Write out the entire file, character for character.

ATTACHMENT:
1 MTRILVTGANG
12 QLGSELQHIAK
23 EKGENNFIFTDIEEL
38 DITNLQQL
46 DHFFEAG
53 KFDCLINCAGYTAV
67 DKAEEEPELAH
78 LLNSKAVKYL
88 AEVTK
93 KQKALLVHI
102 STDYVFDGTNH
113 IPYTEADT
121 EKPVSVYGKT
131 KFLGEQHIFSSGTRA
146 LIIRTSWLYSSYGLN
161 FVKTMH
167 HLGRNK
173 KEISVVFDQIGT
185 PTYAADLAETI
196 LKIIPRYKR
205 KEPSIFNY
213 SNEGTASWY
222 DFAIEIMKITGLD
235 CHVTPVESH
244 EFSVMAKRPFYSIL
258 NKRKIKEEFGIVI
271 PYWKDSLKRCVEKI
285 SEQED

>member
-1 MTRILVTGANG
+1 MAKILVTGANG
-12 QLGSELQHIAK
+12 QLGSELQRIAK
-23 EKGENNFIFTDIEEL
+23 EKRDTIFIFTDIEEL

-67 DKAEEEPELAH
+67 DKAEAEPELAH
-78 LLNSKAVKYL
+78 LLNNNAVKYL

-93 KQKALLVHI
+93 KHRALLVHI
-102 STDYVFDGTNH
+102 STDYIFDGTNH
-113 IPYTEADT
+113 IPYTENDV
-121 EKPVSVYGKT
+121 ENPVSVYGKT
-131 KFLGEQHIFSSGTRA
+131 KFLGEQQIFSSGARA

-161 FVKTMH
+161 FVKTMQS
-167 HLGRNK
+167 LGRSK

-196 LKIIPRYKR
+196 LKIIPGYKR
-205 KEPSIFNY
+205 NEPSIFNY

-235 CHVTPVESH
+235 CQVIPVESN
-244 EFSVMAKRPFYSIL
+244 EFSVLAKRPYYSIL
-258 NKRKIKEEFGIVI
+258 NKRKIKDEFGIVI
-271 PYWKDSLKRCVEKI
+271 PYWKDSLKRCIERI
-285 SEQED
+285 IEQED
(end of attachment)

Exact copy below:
1 MTRILVTGANG
12 QLGSELQHIAK
23 EKGENNFIFTDIEEL
38 DITNLQQL
46 DHFFEAG
53 KFDCLINCAGYTAV
67 DKAEEEPELAH
78 LLNSKAVKYL
88 AEVTK
93 KQKALLVHI
102 STDYVFDGTNH
113 IPYTEADT
121 EKPVSVYGKT
131 KFLGEQHIFSSGTRA
146 LIIRTSWLYSSYGLN
161 FVKTMH
167 HLGRNK
173 KEISVVFDQIGT
185 PTYAADLAETI
196 LKIIPRYKR
205 KEPSIFNY
213 SNEGTASWY
222 DFAIEIMKITGLD
235 CHVTPVESH
244 EFSVMAKRPFYSIL
258 NKRKIKEEFGIVI
271 PYWKDSLKRCVEKI
285 SEQED

>member
-1 MTRILVTGANG
+1 MAKILVTGANG
-12 QLGSELQHIAK
+12 QLGSELQRIAK
-23 EKGENNFIFTDIEEL
+23 EKRDTIFIFTDIEEL

-67 DKAEEEPELAH
+67 DKAEAEPELAH
-78 LLNSKAVKYL
+78 LLNNNAVKYL

-93 KQKALLVHI
+93 KHRALLVHI
-102 STDYVFDGTNH
+102 STDYIFDGTNH
-113 IPYTEADT
+113 IPYTENDV
-121 EKPVSVYGKT
+121 ENPVSVYGKT
-131 KFLGEQHIFSSGTRA
+131 KFLGEQQIFSSGARA

-161 FVKTMH
+161 FVKTMQS
-167 HLGRNK
+167 LGRSK

-196 LKIIPRYKR
+196 LKIIPGYKR
-205 KEPSIFNY
+205 NEPSIFNY

-235 CHVTPVESH
+235 CQVIPVESN
-244 EFSVMAKRPFYSIL
+244 EFSVLAKRPYYSIL
-258 NKRKIKEEFGIVI
+258 NKRKIKDEFGIVI
-271 PYWKDSLKRCVEKI
+271 PYWKDSLKRCIERI
-285 SEQED
+285 IEQED